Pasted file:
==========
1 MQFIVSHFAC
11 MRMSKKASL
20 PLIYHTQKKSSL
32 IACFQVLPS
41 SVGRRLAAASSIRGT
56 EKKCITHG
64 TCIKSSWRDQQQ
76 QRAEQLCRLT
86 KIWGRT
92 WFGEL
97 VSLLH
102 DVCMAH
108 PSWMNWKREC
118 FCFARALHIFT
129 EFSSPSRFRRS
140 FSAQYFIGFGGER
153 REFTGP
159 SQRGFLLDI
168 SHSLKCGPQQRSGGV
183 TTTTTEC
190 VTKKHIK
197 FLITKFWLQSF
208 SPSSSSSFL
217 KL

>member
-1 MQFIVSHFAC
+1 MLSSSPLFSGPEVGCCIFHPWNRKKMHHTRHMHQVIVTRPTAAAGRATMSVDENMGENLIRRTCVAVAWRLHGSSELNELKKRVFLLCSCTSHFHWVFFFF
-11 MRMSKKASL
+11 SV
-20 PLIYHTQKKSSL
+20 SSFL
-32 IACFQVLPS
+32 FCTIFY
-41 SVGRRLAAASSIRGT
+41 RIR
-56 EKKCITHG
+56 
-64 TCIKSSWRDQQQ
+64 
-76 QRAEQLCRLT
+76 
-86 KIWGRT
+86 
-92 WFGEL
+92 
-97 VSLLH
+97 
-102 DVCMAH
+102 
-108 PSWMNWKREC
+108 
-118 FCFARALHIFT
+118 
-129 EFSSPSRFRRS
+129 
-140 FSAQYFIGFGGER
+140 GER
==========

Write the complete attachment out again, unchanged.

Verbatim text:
1 MQFIVSHFAC
11 MRMSKKASL
20 PLIYHTQKKSSL
32 IACFQVLPS
41 SVGRRLAAASSIRGT
56 EKKCITHG
64 TCIKSSWRDQQQ
76 QRAEQLCRLT
86 KIWGRT
92 WFGEL
97 VSLLH
102 DVCMAH
108 PSWMNWKREC
118 FCFARALHIFT
129 EFSSPSRFRRS
140 FSAQYFIGFGGER
153 REFTGP
159 SQRGFLLDI
168 SHSLKCGPQQRSGGV
183 TTTTTEC
190 VTKKHIK
197 FLITKFWLQSF
208 SPSSSSSFL
217 KL

>member
-1 MQFIVSHFAC
+1 MLSSSPLFSGPEVGCCIFHPWNRKKMHHTRHMHQVIVTRPTAAAGRATMSVDENMGENLIRRTCVAVAWRLHGSSELNELKKRVFLLCSCTSHFHWVFFFF
-11 MRMSKKASL
+11 SV
-20 PLIYHTQKKSSL
+20 SSFL
-32 IACFQVLPS
+32 FCTIFY
-41 SVGRRLAAASSIRGT
+41 RIR
-56 EKKCITHG
+56 
-64 TCIKSSWRDQQQ
+64 
-76 QRAEQLCRLT
+76 
-86 KIWGRT
+86 
-92 WFGEL
+92 
-97 VSLLH
+97 
-102 DVCMAH
+102 
-108 PSWMNWKREC
+108 
-118 FCFARALHIFT
+118 
-129 EFSSPSRFRRS
+129 
-140 FSAQYFIGFGGER
+140 GER